Software engineer Xiaodong Sheldon Meng has been sentenced to two years in prison for economic espionage. Meng will also serve three years of supervised release following the completion of his prison sentence, pay a US $10,000 fine, and forfeit computer equipment seized in his case. The sentence is the first handed down under the Economic Espionage Act of 1996. Meng stole proprietary information from his former employer, Quantum3D Inc., and used it in presentations to make sales to foreign government representatives.
[Editor's Note (Skoudis): This is the first sentence under that 12 year old act. I expect this to be the first of many in coming years, given the evolving nature of espionage. ]

Swedish Parliament Passes Eavesdropping Law (June 19, 2008)

New legislation in Sweden will allow the country's intelligence bureau to snoop on international phone calls, email and faxes. The surveillance can be conducted without first obtaining a court order. Critics of the new law say it tramples people's individual rights. Proponents counter that the law is a necessary move to protect national security.
[Editor's Comment (Northcutt): there was blog talk about protesting in the streets and the like before the vote, but after the law was passed as near as I can tell from Internet searches, no such thing happened. The law passed by 143 to 138 and with some maneuvering, it becomes effect in January. This is genuine big brother stuff, so Europe's traditional stand for privacy seems to be softening. You will recall France has passed law to stop Internet piracy that is also fairly invasive. The really interesting thing is that the Scandinavian telephone system is tightly intertwined so this will affect neighboring countries as well:

US Congress to Consider Eavesdropping Law (June 19, 2008)

New FISA legislation in the US will allow the country's intelligence bureaus to snoop on international phone calls, email and faxes. The surveillance can be conducted without first obtaining a court order. Critics of the new law say it tramples people's individual rights. Proponents counter that the law is a necessary move to protect national security.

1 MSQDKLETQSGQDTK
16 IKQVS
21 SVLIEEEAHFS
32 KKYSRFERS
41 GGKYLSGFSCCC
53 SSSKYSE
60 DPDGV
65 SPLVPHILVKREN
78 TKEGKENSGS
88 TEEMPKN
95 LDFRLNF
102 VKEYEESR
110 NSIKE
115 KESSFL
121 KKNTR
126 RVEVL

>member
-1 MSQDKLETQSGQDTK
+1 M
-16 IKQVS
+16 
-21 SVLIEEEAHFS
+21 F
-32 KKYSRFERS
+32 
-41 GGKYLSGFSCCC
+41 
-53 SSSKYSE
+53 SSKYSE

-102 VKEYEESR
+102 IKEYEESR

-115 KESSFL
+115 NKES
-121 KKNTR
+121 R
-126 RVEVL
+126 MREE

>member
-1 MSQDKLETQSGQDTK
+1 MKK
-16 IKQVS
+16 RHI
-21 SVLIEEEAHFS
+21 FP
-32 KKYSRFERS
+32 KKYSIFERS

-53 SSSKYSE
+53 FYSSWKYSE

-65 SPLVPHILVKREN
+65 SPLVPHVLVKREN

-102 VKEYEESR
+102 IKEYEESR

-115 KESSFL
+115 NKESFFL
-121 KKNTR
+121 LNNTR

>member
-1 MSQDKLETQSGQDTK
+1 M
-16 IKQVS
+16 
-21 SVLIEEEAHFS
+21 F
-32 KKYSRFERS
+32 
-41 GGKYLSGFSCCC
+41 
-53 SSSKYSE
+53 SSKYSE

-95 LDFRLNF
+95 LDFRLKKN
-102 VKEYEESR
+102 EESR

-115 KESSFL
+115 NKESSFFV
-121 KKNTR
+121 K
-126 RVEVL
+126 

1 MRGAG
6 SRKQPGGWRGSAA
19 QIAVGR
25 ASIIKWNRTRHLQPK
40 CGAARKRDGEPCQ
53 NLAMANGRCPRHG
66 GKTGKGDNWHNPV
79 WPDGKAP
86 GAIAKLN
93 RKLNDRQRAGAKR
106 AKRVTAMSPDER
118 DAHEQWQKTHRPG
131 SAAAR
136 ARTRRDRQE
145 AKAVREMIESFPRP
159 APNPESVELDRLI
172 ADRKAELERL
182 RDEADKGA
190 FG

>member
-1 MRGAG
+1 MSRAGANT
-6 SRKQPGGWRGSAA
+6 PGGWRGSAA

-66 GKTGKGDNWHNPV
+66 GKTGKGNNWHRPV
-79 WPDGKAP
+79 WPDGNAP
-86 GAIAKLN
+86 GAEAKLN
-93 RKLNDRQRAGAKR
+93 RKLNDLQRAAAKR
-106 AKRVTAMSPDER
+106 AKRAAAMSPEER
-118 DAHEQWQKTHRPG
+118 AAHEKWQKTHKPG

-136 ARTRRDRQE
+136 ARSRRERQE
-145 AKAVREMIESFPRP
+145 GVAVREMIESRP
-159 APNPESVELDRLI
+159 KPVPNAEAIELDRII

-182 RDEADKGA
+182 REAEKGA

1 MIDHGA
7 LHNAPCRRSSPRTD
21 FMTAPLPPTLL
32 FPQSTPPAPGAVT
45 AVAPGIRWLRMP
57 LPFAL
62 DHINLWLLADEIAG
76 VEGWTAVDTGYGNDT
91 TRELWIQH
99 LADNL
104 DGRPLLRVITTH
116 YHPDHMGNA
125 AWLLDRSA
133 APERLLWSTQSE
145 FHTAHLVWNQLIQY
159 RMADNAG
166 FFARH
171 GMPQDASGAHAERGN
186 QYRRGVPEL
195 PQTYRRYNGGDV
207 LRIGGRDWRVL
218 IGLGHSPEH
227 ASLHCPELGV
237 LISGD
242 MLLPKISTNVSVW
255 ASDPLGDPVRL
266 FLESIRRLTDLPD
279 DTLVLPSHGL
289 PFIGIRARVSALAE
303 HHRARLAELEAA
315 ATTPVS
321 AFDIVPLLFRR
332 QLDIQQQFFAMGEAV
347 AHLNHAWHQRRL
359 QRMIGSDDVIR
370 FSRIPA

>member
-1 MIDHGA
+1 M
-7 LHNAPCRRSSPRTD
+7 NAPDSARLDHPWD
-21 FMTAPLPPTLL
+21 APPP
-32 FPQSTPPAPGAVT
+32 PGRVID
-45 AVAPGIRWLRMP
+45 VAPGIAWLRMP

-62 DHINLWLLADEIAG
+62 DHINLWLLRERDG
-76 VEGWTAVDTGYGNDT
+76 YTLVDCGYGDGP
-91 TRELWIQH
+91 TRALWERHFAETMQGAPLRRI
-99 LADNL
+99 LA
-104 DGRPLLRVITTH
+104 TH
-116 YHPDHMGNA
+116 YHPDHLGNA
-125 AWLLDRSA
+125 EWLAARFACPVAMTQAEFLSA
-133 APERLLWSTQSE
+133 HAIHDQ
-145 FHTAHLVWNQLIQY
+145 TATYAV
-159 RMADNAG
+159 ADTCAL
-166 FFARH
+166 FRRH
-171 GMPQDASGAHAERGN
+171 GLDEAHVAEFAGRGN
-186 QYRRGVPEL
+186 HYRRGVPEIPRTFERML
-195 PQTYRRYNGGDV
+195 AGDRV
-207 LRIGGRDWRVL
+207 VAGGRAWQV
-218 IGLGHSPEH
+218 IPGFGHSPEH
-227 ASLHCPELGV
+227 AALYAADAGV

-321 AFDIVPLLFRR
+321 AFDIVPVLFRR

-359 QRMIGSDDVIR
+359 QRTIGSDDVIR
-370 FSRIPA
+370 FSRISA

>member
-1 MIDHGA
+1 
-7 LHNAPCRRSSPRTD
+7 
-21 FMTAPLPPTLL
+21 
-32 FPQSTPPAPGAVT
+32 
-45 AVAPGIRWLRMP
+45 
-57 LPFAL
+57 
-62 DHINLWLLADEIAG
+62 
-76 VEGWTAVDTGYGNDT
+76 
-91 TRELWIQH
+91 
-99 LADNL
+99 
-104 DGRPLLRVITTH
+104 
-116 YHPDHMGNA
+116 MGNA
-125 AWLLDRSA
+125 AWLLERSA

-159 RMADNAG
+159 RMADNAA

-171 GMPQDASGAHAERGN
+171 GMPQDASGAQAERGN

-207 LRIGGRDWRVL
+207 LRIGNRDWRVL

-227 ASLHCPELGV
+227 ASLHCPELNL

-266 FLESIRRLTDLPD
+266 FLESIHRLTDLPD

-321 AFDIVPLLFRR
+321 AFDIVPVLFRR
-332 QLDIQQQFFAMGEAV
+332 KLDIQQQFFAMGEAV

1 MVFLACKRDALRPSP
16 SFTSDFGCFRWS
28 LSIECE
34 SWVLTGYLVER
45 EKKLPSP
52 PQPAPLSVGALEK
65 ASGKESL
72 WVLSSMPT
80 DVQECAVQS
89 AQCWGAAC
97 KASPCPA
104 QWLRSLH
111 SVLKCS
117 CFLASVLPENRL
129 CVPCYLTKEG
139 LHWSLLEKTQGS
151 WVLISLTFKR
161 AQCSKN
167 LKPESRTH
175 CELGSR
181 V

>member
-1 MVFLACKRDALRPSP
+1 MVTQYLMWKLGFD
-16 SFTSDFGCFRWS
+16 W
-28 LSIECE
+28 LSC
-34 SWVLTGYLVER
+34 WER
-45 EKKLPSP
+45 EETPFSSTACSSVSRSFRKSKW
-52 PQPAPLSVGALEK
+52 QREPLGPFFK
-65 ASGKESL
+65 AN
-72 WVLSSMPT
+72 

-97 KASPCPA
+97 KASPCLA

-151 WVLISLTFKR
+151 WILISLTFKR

[Editor's Comment (Northcutt): I've got the deja vu feeling all over again ]

Voting Machine Trade Group Wants to Help Draft Certification Standards (June 19, 2008)

The Election Technology Council (ETC), an industry trade group that represents voting system providers, has issued a report calling for a voice in developing voting system certification requirements. An ETC report says that the current process, currently overseen by the Election Assistance Commission (EAC), is "a broken system that treats the regulated industry more as an adversary and less as a key stakeholder." Voting system manufacturers are not technically a regulated industry, despite ETC's claim, because EAC is not a regulatory agency and the certification process is voluntary. However, 80 percent of US states require some level of certification for voting systems to be used in elections.




High School Seniors Face Prison for Hacking (June 18 & 19, 2008)

Two California high school students are facing charges for a variety of offenses related to unauthorized access to the school's computers. Tesoro High School senior Omar Khan allegedly stole teachers' login credentials with spyware and used the information to change his grades and those of others. He also allegedly broke into the school building after hours to conduct the attacks. Administrators were alerted to the situation when they noted a change in the normally mediocre student's grades, and they notified authorities. Khan faces a variety of charges including unauthorized computer access, burglary, identity theft and receiving stolen property; if convicted on all counts, he could face up to 38 years in prison. His alleged co-conspirator Tanvir Singh, also a senior, faces charges of hacking, burglary and conspiracy, which could bring him a maximum sentence of three years. Khan and Singh also allegedly broke into the school in an attempt to steal a test.


NebuAd Comes Under Fire for Allegedly Violating User Privacy and Security (June 19, 2008)